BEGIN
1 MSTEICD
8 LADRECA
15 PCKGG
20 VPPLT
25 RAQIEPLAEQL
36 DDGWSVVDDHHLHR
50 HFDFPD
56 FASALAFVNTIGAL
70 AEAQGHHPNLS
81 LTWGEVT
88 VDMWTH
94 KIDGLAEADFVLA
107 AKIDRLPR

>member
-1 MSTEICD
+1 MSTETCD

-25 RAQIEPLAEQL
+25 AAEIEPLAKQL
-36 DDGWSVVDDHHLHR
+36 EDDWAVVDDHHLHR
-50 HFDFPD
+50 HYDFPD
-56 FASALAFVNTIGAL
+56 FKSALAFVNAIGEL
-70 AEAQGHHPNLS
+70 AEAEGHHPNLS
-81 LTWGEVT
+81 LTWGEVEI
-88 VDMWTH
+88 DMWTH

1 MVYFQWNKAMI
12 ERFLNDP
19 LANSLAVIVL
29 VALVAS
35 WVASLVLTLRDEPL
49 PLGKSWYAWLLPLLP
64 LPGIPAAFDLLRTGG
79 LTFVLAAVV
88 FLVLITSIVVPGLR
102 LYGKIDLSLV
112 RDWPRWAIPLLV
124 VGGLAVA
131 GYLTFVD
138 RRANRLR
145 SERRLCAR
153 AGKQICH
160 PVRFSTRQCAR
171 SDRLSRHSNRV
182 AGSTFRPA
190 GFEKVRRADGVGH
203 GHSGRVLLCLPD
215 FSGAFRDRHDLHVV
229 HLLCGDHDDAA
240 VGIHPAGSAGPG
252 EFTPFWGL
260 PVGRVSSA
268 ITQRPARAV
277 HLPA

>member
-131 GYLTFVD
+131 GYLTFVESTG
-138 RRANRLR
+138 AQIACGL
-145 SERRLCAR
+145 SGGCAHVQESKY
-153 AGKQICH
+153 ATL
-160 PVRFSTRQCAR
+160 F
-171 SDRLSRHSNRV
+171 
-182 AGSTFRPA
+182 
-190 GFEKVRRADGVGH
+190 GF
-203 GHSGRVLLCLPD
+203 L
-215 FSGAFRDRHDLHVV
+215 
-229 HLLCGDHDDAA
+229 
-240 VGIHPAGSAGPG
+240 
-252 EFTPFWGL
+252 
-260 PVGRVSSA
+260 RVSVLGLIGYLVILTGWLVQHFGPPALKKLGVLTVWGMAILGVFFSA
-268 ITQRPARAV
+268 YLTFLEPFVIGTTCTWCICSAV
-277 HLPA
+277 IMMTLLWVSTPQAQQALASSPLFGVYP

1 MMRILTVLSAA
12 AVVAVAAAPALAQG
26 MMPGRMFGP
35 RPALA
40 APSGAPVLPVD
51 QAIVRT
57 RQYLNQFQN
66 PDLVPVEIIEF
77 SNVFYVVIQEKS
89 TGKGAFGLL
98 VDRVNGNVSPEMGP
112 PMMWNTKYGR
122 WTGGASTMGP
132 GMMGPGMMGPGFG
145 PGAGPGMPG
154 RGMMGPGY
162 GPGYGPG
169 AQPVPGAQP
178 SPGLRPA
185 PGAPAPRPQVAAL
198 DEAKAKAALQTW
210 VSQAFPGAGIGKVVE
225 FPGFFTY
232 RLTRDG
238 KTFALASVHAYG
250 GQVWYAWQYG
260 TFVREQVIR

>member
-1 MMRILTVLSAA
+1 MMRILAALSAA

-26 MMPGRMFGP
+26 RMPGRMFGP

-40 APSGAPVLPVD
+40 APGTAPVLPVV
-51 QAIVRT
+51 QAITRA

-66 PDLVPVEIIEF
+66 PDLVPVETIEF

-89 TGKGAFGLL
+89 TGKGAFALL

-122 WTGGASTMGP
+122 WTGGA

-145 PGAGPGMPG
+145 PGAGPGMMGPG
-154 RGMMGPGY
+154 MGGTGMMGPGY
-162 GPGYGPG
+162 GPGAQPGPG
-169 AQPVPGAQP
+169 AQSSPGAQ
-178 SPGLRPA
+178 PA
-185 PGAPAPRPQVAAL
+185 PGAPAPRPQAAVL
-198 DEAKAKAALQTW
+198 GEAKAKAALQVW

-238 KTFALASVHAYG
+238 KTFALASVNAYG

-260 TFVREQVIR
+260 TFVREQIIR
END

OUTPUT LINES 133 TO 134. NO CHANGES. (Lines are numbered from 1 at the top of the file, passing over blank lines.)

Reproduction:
+122 WTGGA

-145 PGAGPGMPG